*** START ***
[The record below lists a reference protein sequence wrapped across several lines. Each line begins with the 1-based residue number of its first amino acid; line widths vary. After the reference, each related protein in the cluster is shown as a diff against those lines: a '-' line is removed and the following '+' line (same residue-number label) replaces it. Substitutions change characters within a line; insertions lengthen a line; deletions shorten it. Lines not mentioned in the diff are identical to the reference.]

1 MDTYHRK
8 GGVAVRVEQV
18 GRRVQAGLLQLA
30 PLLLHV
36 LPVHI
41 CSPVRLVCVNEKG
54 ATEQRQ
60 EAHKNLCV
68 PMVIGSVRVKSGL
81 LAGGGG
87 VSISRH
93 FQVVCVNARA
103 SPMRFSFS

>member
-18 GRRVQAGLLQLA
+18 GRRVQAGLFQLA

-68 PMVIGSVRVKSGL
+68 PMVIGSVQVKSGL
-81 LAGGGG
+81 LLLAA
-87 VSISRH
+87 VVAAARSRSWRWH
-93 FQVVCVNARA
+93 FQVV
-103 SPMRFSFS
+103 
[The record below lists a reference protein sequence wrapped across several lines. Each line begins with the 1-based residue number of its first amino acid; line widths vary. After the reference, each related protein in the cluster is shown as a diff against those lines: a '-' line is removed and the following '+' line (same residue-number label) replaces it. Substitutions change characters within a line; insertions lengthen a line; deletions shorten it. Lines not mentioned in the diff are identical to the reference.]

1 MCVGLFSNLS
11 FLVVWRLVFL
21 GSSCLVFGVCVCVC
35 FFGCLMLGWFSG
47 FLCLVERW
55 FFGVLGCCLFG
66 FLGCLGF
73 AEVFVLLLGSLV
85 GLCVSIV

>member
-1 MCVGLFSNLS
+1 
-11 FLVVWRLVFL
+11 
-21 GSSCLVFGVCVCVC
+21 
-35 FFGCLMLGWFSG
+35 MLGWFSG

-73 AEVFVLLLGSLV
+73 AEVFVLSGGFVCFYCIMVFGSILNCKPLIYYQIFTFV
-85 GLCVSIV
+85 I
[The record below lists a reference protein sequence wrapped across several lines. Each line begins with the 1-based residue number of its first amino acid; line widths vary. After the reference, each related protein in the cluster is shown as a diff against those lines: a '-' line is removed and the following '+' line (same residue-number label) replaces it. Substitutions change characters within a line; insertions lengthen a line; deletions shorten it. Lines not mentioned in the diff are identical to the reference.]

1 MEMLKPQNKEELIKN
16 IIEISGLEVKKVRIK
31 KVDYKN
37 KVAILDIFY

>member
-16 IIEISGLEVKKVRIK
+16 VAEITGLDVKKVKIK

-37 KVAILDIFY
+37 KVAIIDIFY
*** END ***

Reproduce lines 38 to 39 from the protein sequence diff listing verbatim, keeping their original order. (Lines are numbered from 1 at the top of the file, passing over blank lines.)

>member
-1 MCVGLFSNLS